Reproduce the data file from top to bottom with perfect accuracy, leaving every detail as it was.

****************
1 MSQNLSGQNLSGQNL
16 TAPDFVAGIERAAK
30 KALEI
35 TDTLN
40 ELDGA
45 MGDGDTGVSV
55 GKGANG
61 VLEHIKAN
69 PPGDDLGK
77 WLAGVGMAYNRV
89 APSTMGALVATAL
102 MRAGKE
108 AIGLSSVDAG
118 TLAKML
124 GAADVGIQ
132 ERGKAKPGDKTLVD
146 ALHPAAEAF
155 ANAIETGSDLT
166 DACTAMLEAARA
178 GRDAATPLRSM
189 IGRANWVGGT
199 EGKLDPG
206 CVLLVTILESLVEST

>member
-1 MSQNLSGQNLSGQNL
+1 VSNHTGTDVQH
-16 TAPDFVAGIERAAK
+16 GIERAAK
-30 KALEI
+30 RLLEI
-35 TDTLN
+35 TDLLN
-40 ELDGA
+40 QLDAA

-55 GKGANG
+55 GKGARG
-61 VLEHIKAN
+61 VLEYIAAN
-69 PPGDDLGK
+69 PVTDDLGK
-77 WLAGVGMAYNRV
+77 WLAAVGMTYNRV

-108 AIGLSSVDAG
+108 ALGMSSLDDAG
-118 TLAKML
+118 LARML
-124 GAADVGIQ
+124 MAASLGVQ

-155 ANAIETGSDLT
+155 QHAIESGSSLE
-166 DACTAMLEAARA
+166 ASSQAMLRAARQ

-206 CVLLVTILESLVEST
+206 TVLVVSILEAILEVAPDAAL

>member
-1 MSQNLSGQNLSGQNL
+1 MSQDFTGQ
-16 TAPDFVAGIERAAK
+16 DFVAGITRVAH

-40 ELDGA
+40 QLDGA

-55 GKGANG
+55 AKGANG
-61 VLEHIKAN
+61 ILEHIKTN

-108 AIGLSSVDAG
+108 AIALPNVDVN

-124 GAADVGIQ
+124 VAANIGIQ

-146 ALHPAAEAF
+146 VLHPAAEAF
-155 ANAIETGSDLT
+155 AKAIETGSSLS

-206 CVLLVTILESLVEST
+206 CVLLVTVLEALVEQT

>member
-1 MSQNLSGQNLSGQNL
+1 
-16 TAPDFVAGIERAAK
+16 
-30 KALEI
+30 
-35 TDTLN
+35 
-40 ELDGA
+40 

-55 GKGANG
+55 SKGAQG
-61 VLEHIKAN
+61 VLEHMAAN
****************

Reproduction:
1 MSQNLSGQNLSGQNL
16 TAPDFVAGIERAAK
30 KALEI
35 TDTLN
40 ELDGA
45 MGDGDTGVSV
55 GKGANG
61 VLEHIKAN
69 PPGDDLGK
77 WLAGVGMAYNRV
89 APSTMGALVATAL
102 MRAGKE
108 AIGLSSVDAG
118 TLAKML
124 GAADVGIQ
132 ERGKAKPGDKTLVD
146 ALHPAAEAF
155 ANAIETGSDLT
166 DACTAMLEAARA
178 GRDAATPLRSM
189 IGRANWVGGT
199 EGKLDPG
206 CVLLVTILESLVEST

>member
-1 MSQNLSGQNLSGQNL
+1 VSNHTGTDVQH
-16 TAPDFVAGIERAAK
+16 GIERAAK
-30 KALEI
+30 RLLEI
-35 TDTLN
+35 TDLLN
-40 ELDGA
+40 QLDAA

-55 GKGANG
+55 GKGARG
-61 VLEHIKAN
+61 VLEYIAAN
-69 PPGDDLGK
+69 PVTDDLGK
-77 WLAGVGMAYNRV
+77 WLAAVGMTYNRV

-108 AIGLSSVDAG
+108 ALGMSSLDDAG
-118 TLAKML
+118 LARML
-124 GAADVGIQ
+124 MAASLGVQ

-155 ANAIETGSDLT
+155 QHAIESGSSLE
-166 DACTAMLEAARA
+166 ASSQAMLRAARQ

-206 CVLLVTILESLVEST
+206 TVLVVSILEAILEVAPDAAL

>member
-1 MSQNLSGQNLSGQNL
+1 MSQDFTGQ
-16 TAPDFVAGIERAAK
+16 DFVAGITRVAH

-40 ELDGA
+40 QLDGA

-55 GKGANG
+55 AKGANG
-61 VLEHIKAN
+61 ILEHIKTN

-108 AIGLSSVDAG
+108 AIALPNVDVN

-124 GAADVGIQ
+124 VAANIGIQ

-146 ALHPAAEAF
+146 VLHPAAEAF
-155 ANAIETGSDLT
+155 AKAIETGSSLS

-206 CVLLVTILESLVEST
+206 CVLLVTVLEALVEQT

>member
-1 MSQNLSGQNLSGQNL
+1 
-16 TAPDFVAGIERAAK
+16 
-30 KALEI
+30 
-35 TDTLN
+35 
-40 ELDGA
+40 

-55 GKGANG
+55 SKGAQG
-61 VLEHIKAN
+61 VLEHMAAN